PP’s initial response was also encouraging, though rather more cautious, identifying several features that looked very good for Western Gull (including the wing coverts at rest) and other features which might suggest some hybrid influence. These included most especially the pale appearance of the undersides of the primaries in one (or more) of the images, and the apparent lack of obvious fringing on the upperparts.
Even a hybrid with some WEGU influence would be a great record this side of the Pacific (raising multiple questions!) , so I quickly wrote two online posts detailing the identification process (still both here), gradually adding extra images and commentary in order to help raise interest in this striking-looking bird. Together, we also tried to elicit the opinions of other gullers. There were only a few responses, however, and as the images were poor and some questions remained (including about the extent of photographic artefact), these responses were predictably a little mixed. Helpfully, though, the bird was considered by all who responded either to be a pure WEGU or a hybrid WEGU x Glaucous-winged Gull (GWGU). The main sticking point tended to be the appearance of the underwing. As shown in a series of images of underwings on the Slater Museum of Natural History website, the underwing is darkest in WEGU, paler in hybrids and palest in GWGU.
Interest in this “possible hybrid or Western-type Gull” within Korea seemed almost as cool as the weather, however. A few people did search for it, apparently, but sadly the bird was not refound.
During the next week or two, looking more closely at additional images which had not yet been posted because they were so blurry, I gradually became convinced that this bird actually had quite dark underwings. Like the upperwing, the underwing seemed to match pure WEGU better than hybrid WEGU x GWGU. A couple of these additional images are shown below.
Figure 3: The bird taking flight, showing some of the underwing. In this image, the underwing coverts (left wing) and the underside of the outer primaries (right wing) both look dark. The lack of pale here cannot be explained easily by a lack of contrast picked up the camera. The light was already flat and poor (so there was limited shadow effect), and contrast is still visible in the paler leading edge of the wing. Moreover, the pale blotches on the neck sides and breast (in the “shaded” part of the bird) are still easy to see. If the underwings had been as pale as expected in a hybrid WEGU x GWGU, then some of that paleness should have been visible in this image.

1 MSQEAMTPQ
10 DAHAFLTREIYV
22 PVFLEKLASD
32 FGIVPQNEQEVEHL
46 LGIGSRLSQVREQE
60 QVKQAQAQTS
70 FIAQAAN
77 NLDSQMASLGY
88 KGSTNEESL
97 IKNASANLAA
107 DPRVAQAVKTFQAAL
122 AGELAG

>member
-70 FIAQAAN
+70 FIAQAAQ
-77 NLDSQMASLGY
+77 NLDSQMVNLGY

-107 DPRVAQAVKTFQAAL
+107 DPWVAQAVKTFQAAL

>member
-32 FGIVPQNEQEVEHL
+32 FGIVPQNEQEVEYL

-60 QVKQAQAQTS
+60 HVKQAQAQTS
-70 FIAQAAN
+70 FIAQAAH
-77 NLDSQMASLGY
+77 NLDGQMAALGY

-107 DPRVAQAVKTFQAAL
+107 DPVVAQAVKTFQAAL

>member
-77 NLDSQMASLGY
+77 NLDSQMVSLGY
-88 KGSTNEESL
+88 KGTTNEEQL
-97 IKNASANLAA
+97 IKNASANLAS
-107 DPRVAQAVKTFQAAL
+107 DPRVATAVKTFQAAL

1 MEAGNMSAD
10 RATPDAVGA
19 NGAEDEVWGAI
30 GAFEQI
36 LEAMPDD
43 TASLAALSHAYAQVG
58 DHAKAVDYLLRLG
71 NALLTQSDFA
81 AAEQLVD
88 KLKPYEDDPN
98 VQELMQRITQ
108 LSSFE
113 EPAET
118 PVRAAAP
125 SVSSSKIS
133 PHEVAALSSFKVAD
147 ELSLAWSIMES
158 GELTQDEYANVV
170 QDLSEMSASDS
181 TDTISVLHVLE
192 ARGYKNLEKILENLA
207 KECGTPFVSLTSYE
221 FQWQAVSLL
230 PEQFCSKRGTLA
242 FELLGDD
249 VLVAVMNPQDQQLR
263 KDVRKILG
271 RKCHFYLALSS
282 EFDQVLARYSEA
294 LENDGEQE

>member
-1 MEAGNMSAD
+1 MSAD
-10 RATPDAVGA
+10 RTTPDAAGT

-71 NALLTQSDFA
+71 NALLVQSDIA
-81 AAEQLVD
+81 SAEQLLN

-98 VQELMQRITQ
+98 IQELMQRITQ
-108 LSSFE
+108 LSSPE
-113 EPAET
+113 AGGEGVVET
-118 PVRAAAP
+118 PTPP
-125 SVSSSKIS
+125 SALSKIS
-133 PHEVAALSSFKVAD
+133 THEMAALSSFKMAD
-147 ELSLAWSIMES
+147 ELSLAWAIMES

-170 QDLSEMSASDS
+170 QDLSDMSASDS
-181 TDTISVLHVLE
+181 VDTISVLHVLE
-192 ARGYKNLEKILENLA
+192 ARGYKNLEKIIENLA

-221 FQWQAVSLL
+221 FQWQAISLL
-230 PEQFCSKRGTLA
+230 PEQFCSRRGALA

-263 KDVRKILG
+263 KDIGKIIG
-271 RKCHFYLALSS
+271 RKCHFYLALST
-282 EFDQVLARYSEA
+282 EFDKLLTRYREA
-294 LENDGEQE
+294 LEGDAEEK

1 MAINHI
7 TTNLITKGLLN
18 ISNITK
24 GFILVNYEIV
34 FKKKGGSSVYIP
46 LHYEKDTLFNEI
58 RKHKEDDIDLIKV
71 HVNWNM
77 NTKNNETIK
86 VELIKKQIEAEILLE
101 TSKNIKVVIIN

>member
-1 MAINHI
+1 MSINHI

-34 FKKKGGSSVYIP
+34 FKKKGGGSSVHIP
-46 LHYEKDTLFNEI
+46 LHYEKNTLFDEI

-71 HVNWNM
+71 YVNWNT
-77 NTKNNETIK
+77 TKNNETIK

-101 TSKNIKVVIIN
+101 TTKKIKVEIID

Figure 4: This next image confirms that the upperwings were darker than shown by any regularly-occurring Korean gull. Although blurred, the scapulars look dark grey; the upperwing coverts look dark brown; the secondaries look darker than the coverts and scapulars, with some pale evident; the outer primaries look dark (pale-tipped, some look black, others look grey – presumably partly photographic artefact as the bird clearly had black primaries at rest with narrow paler tips); and there is only a very faintly paler area across the inner primaries. The palest areas on the bird are again on the neck and/ or breast sides; perhaps in the rump and uppertail coverts (which according to my notes were constrastingly white when the bird was flying away); and as a weak pale line marking off the scapulars from the wing coverts.
Figure 5: The next blurry image in the series as the bird took flight. The underside of the outer primaries and the tail still both look plainly dark, though perhaps with some pale on t6 (especially towards the base). The underwing coverts also still look extremely dark. The serrated look to the underside of the secondaries with some pale edge and the translucent blur blocking out the gull behind suggests that the bird had a quite broad white secondary trail. Again the pale on the breast or neck sides is clearly visible as is the dark eye, suggesting that the camera was catching much of the contrast.